The Llangollen Canal Canal Walks with Julia Bradbury


The Llangollen Canal

Julia Bradbury walks along a six-mile stretch of the Llangollen Canal in Wales, where Thomas Telford built a mighty aqueduct that is now a World Heritage Site.


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Navigating Highland glens,

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rolling countryside, river valleys,

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and city sprawl.

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Britain's canals cut a sedate path

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through some of the country's finest scenery.

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Canals were the transport arteries

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at the heart of a booming industrial age.

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A network of locks, tunnels and aqueducts

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helped carry goods to every corner of the land and beyond,

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transforming 19th century Britain into an economic superpower.

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Today, over 2,000 miles of restored canals offer a gateway into a different world.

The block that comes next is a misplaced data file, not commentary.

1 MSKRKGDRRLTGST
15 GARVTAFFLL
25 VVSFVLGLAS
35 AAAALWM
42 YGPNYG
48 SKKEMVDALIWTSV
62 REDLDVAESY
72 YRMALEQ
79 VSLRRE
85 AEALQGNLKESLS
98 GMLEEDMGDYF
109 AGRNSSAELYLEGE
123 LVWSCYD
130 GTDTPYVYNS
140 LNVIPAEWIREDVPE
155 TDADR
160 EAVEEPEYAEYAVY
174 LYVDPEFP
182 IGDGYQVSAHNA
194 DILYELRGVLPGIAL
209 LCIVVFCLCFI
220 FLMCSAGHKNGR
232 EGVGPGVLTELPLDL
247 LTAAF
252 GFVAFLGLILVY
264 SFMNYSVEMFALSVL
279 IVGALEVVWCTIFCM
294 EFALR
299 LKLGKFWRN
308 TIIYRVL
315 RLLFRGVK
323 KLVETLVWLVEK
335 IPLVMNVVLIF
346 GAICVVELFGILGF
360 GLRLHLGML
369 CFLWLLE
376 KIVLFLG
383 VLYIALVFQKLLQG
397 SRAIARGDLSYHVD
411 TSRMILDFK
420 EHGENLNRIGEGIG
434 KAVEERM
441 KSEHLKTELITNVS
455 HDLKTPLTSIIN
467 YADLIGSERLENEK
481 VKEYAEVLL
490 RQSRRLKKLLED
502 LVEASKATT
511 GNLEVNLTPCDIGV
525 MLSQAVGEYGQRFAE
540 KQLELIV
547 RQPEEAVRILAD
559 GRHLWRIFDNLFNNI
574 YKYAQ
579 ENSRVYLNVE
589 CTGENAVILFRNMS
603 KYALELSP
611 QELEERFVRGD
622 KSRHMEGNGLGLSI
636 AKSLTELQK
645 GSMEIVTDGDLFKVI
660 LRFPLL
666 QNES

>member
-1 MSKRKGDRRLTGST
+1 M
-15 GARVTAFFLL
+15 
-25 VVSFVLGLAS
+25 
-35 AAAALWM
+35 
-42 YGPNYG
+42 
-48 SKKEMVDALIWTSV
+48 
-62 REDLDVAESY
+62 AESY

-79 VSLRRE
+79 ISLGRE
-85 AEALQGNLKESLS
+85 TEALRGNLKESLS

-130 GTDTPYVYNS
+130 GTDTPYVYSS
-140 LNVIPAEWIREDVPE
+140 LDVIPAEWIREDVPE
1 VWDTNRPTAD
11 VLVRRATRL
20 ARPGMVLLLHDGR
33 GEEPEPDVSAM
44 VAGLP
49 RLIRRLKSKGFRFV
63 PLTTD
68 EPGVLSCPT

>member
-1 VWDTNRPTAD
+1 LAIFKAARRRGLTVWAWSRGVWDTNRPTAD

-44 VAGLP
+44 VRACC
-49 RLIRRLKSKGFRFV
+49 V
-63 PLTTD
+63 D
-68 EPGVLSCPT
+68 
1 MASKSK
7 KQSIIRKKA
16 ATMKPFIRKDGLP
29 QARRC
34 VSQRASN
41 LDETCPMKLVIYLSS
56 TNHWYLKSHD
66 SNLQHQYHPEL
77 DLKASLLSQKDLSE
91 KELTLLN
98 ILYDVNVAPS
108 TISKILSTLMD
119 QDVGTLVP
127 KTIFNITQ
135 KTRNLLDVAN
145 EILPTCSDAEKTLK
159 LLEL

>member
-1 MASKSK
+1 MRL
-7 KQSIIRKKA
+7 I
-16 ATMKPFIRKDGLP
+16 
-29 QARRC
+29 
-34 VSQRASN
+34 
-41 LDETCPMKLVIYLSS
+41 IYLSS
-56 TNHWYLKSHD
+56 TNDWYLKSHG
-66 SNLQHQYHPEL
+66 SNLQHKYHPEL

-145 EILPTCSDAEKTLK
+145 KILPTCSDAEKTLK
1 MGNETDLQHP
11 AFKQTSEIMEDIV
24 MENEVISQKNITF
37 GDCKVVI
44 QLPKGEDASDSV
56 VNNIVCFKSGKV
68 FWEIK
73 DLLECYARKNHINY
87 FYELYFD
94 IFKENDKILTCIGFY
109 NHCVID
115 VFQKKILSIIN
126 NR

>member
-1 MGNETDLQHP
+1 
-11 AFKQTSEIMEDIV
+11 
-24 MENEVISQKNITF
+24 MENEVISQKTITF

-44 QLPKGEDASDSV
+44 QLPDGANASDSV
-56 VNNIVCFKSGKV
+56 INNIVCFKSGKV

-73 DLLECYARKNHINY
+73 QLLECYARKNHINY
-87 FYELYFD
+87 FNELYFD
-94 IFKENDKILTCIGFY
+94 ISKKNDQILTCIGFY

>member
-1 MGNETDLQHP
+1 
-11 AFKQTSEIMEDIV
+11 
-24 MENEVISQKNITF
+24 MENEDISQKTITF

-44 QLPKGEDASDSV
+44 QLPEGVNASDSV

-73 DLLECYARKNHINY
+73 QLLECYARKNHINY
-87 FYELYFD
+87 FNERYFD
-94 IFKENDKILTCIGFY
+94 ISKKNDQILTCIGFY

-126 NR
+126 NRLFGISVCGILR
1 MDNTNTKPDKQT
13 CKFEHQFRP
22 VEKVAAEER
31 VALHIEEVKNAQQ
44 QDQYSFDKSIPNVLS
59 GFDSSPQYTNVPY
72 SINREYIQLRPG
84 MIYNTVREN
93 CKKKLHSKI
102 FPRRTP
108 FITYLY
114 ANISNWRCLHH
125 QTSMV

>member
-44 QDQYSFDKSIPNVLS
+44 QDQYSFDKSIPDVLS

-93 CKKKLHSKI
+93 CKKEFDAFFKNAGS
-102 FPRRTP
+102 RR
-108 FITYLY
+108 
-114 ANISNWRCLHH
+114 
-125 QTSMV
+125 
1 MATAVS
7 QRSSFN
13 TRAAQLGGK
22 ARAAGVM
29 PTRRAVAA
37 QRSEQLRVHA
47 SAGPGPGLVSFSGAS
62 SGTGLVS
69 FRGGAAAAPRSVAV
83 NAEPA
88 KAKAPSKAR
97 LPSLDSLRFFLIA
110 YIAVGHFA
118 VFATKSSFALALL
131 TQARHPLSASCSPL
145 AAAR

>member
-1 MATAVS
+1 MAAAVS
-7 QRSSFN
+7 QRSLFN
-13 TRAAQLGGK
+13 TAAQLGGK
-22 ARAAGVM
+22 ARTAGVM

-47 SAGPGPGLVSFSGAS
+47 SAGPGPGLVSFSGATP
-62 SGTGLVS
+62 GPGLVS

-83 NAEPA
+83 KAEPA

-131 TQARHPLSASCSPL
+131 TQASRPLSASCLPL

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For me and many others, the towpaths alongside them

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offer the perfect way to explore this heritage on foot.

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Hello, welcome to Wales.

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Just look at that lovely, green valley.

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It might be tucked away,

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but hidden down there

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is one of the greatest stories of canal engineering in the world.

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This is the Vale of Llangollen, on the edge of Snowdonia.

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It was this valley which presented a considerable challenge

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for the canal engineers of the late 18th century

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who wanted to develop a major route to cross it.

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The man who came up with the solution for that crossing was Thomas Telford.

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His ambitious response was to create an aqueduct,

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the likes of which had never been seen before.